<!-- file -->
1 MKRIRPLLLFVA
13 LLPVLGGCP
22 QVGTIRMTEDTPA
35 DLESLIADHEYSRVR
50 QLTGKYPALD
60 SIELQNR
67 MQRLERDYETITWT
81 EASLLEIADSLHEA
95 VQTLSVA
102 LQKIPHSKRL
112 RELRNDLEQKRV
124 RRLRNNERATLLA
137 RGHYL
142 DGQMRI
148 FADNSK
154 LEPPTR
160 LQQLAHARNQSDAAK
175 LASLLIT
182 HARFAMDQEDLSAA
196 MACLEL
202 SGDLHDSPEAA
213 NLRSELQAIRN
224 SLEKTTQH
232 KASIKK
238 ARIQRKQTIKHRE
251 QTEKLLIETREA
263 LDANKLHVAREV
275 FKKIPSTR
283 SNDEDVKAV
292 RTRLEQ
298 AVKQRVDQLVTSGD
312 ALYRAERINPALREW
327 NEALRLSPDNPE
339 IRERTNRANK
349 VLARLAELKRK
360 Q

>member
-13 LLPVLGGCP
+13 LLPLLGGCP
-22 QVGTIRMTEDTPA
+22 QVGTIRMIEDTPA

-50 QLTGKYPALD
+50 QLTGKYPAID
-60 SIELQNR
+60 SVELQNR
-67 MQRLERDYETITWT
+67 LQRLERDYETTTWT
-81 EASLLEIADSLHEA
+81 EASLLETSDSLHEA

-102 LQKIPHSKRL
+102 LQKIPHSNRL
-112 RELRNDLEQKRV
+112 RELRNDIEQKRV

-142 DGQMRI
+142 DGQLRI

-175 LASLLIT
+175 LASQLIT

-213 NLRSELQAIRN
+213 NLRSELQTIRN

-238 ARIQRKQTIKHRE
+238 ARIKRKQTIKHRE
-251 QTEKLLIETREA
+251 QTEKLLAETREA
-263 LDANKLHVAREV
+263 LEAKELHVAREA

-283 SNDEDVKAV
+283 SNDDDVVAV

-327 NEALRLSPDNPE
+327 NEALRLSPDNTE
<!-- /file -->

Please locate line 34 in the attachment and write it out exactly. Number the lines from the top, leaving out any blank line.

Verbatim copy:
339 IRERTNRANK